Jazz-age New Orleans was literally a hotbed of sexism, racism, and corruption. It was also a fantastic place to blend cultures and enjoy the best food and music in the world. As our three would-be heroes interview suspects and follow clues, they’re in and out of jazz shows, bordellos, opium dens, and mafia hideouts. They traipse into the bayou, through a mouldering plantation house, and deep into the dark underbelly of a roiling, raucous city to nab a madman. {more}

Luca hadn’t been expecting his return to New Orleans to be an easy experience. He knew the city was no paradise; it was violent and unforgiving, awash with criminals and immigrant communities that treated one another with hostility and suspicion. But it was also a city with a beguiling energy to it, a bright and opulent charm. For all its segregation and spite, its shabby streets and faded glory, it was easy to become bewitched by the city of New Orleans. — Ray Celestin


Turkey and the Wolf: Flavor Trippin’ in New Orleans - Mason Hereford & J.J. Goode

Turkey and the Wolf
> Mason Hereford

On the hunt for a traditional jambalaya recipe? This is not the cookbook for you. But if you want to taste the spirit of New Orleans with a melting pot of influences, a sense of community, and food that makes you whoop with happiness, this colorful cookbook is a great place to start.

Mason Hereford is the founder, owner, and sometime chef of the restaurant by the same name in New Orleans. He has a brash sense of humor and clearly loves bringing people together to make and eat food. He also loves New Orleans like a native. All of that is evident on the pages of this book. There are glorious technicolor photographs of the food, the restaurant, and the people who make it happen.

There are riffs on classic Southern dishes and New Orleans staples, like collard greens and grits, breakfast biscuits, fried chicken, and deviled eggs. There are also original recipes with names that will make you smile, like ‘Chicken Potpies That Fit In Your Pocket’ and ‘Corner-Store Pork Rind Tacos.’

This book also includes the recipe for the sandwich that made Turkey and the Wolf famous: a bologna sandwich for the ages composed of white bread slabs, bologna, American cheese, mayo, sweet-hot mustard, shredded lettuce, and lots of butter. Before it’s grilled, you add the magic ingredient — salt-and-vinegar potato chips.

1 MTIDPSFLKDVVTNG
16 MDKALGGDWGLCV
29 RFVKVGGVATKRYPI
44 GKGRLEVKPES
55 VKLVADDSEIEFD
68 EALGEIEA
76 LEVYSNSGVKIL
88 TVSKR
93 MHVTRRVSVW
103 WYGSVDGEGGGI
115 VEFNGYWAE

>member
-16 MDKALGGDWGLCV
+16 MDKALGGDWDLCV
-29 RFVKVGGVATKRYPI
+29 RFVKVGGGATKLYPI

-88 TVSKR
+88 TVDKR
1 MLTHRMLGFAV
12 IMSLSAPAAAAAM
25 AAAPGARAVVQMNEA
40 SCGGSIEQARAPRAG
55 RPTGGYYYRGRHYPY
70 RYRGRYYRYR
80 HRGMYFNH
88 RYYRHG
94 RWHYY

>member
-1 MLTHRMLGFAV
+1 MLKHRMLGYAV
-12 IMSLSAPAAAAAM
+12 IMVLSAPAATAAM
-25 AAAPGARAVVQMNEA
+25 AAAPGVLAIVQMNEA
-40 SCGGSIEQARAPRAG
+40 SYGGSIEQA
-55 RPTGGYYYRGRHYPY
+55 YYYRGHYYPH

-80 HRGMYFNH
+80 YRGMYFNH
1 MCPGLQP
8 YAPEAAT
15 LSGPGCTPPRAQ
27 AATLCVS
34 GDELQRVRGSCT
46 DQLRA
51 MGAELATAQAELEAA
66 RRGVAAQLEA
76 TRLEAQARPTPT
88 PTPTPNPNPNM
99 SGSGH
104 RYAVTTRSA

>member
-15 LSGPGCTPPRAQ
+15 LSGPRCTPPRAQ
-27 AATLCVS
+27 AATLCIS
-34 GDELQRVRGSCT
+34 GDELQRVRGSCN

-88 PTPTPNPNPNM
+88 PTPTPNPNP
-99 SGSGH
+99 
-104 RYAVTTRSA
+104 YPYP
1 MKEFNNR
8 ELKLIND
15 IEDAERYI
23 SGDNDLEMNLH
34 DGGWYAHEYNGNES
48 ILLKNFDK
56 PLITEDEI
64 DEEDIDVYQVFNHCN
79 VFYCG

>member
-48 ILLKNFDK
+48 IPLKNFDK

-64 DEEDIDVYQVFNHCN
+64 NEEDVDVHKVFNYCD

It’s all decidedly too much and absolutely perfect. {more}

This book contains recipes that you can reasonably make at home or, in the case of one recipe that requires a pig’s head and good sixteen hours of your time, that you should strongly consider making at home even if it almost takes you down. — Mason Hereford


Nine Lives: Death and Life in New Orleans - Dan Baum

Nine Lives
> Dan Baum

Prepare to meet nine unforgettable, real-life characters in this haunting biography of New Orleans and the people who call it home. Bookended by two deadly storms — 1960’s Hurricane Betsy and 2005’s Hurricane Katrina — this story is moving and absorbing on an intimate level.

Author Dan Baum was a staff writer for The New Yorker, assigned to write the story of Katrina in New Orleans. He arrived two days after the levees broke and learned about the post-storm mess the city was in. But he also came to realize that the people of New Orleans are not like people anywhere else. They love their city with an unmatched ferocity. Despite deep poverty, a high murder rate, terrible schools, an ailing economy, and corrupt, brutal cops, New Orleanians — regardless of their age, race, or wealth — were ‘extremely satisfied with their lives.’

To understand the why and how, Baum moved to New Orleans and invested hundreds of hours interviewing and observing its people. And in this book, he tells the story of nine of those lives.

There are devastating tales of the impossible choices people were forced to make — and there are conversations about whether they should evacuate or leave for good? And because, as readers, we know their histories, our understanding of their conflicting emotions is deep.

This is powerful, readable reportage that will make you wish every city has a book like this one — a way into knowing its streets and its inhabitants this deeply. {more}